“I have very narrow feet, so I can only wear Ferragamo.”
During the protracted teetering that preceded the fall of Slobodan Milosevic, I came back from Belgrade with this sad souvenir, a five hundred billion Dinar note:
Whoever is driving the train in a state like that is due for a bloody wreck, and Milosevic eventually derailed. But the most catastrophic conductor’s train was just leaving the station.
A few years after Milosevic’s 500,000,000,000 Dinar debacle, Robert Mugabe presided over inflation that, according to a clinical, academic analysis, caused prices to double every 24.7 hours. But there was nothing clinical about actually living in the land of Mugabe. There was chaos.
Robert Mugabe was there when I first turned up in Zimbabwe in 1995. When I think of the considerable chunk of my life gone by since then, I can only mourn for Zimbabweans forced to live all those days under Mugabe, his wife Gucci Grace and their cadre of kleptocrats.
Let us hope that from here all the players, the army, politicians in Zimbabwe and in surrounding countries with interests real or perceived (looking at you, South Africa) can restrain themselves. Let’s all hope ordinary Zimbabweans become the stars of this new show, and get a too-long awaited chance to live and prosper again.
Zimbabwe is gorgeous. In the post-Mugabe future, let’s all visit, congratulate its people and leave behind a wad of foreign currency. Just leave your hunting rifle at home.
We're not in Africa. We're actually en route to Panama City, Pamana today. We'll talk with you from there shortly. Meantime, here's part five of a series of short vignettes from some of our past trips to Africa.
The Zambesi is the fourth largest African river after the Nile, Niger and Congo, at 2700 kilometers. It's the longest to empty into the Indian Ocean. It's mouth in Mozambique comprises a 120 kilometer wide delta.
Its source is in northwest Zambia. Above the falls it’s navigable by bigger boats to only ten kilometers upstream, at Kandahar island. It's a calm river with sandbars and islands. 84 species of fish, 415 of birds, Ebony, Fig, Mahogany, Waterberry and what they call the "Raintree" and the "Sausage Tree" as well as Ilala and Wild Date Palms.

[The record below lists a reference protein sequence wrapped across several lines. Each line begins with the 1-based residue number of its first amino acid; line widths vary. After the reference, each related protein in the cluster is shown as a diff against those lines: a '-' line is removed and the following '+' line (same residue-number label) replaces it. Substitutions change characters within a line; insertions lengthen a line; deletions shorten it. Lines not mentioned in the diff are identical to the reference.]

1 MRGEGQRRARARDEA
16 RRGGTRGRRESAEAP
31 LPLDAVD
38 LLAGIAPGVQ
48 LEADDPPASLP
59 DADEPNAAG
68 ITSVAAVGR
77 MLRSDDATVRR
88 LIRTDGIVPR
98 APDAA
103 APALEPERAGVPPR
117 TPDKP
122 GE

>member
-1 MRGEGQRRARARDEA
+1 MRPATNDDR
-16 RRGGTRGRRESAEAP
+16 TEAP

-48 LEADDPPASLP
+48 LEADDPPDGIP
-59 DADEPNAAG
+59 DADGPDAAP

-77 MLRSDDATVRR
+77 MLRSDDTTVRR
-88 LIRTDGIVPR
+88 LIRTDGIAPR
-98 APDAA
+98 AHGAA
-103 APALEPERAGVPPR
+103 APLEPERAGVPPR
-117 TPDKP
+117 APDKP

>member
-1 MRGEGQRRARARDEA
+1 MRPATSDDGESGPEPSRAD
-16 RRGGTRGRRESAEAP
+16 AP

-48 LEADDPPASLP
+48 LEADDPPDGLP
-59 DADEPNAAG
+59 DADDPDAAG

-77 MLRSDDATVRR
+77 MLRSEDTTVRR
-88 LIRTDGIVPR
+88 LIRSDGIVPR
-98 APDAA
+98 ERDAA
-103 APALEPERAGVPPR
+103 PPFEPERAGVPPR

A woman named Precious arranged us a Zambesi cruise. We climbed aboard a two-deck blue and white cruiser and found a seat with some agreeable gin-swilling Germans.
Upstream, hippos yawned, a croc lurked here or there, boats like ours chugged by. The sun ground us into the sundeck.
ZNBC, Zambian TV was just a scream. At sign on at 6:00 p.m., Chinyama Mukuma, in a brown plaid jacket, and Bridget Nkhoma, brown blazer and a necklace with a cross, read us the news. It ran until they’d told it all, I guess. It started at 6:00 and ended at 6:18. Then some happy people down by a pool smiled and sang about how much they enjoyed "Saladi De-odorized Vegetable Oil." The next commercial was for the Gorilla, the Zambian equivalent of The Club anti-theft device.
The TV played videos on channel 4. They even played the warning against showing them in places like hotels.
We gambled. Three games available down at the casino, roulette, blackjack and Zambesi Poker – five card draw with no drawing. You just bet your hand. Mirja and I bought 100 Z$2 chips each and pulled up at the roulette table. Every single croupier was a trainee, and the trainer glared at all of them, all the time. I lost all my money straightaway but Mirja won about all of it back, and still we were in bed by 11:00.
While the sun rose over Zambia, white people disdained me over their cereals and fruit as I stuffed down sausages, bacon and cheese rolls. We changed hotels. Graceful, gracious, the Victoria Falls Hotel has a fine view over the fine back lawn, up the chasm of the Zambesi to the Zambia bridge and the falls' spray. Water costs more than beer.
The air parched, still, searing, we set out to walk to Zambia.
There's a band of five boys under a tree, all five playing xylophone-marimba-type things, their hands full of musical hammers, and a lot of smiling going on. Now there's more cumulus than blue and maybe, just maybe, rain will come. They need it keenly.
I asked a young boy, "How are you doing?"
"I am just waiting for rain, sir."
If there were no Victoria Falls here there sure wouldn't be any tourists. Flat, scrubby, hot-as-absolute-hell. Air completely still.
The instant we got to town Mirja and I did the walk down to the falls, in heavy travel mode, long sleeves and pants and all. What the hell?
We walked probably eight or nine minutes past salesmen (carved rhinos, hippos) and across the rail line that continues into Zambia. U.S. $2.50 admission was good for the day. Signs admonished you to keep strictly to the paths. In just a couple minutes, you were there.
It's hard to choose the right superlatives.
Some figures: It's seasonal, but at its peak, 12,000,000 gallons take the plunge every minute. 1,600 meters is a mile. Victoria Falls is 1691 meters wide.
It's carved from a shelf of volcanic basalt, chiseling zig zag down a fault line. It's been only 140 years – 1855 – since the first white man, David Livingstone, arrived. Grass-clad tribesmen told him of Mosi-oa-Tunya, but he named it for his queen back home. In 1905, exactly 50 years later, a rail line arrived from Cape Town on its way to Cairo. The bridge to Zambia began. By this time Cecil Rhodes was in charge, and Zambia was North Rhodesia.